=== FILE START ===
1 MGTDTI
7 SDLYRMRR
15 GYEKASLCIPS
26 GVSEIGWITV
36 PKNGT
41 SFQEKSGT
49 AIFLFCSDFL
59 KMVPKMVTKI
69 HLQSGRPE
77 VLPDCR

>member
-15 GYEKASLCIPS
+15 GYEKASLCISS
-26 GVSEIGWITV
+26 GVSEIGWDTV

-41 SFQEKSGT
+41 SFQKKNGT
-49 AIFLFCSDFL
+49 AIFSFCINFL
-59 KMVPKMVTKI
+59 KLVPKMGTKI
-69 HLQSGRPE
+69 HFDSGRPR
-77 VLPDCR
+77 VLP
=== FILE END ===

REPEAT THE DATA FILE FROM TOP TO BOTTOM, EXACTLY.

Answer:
1 MGTDTI
7 SDLYRMRR
15 GYEKASLCIPS
26 GVSEIGWITV
36 PKNGT
41 SFQEKSGT
49 AIFLFCSDFL
59 KMVPKMVTKI
69 HLQSGRPE
77 VLPDCR

>member
-15 GYEKASLCIPS
+15 GYEKASLCISS
-26 GVSEIGWITV
+26 GVSEIGWDTV

-41 SFQEKSGT
+41 SFQKKNGT
-49 AIFLFCSDFL
+49 AIFSFCINFL
-59 KMVPKMVTKI
+59 KLVPKMGTKI
-69 HLQSGRPE
+69 HFDSGRPR
-77 VLPDCR
+77 VLP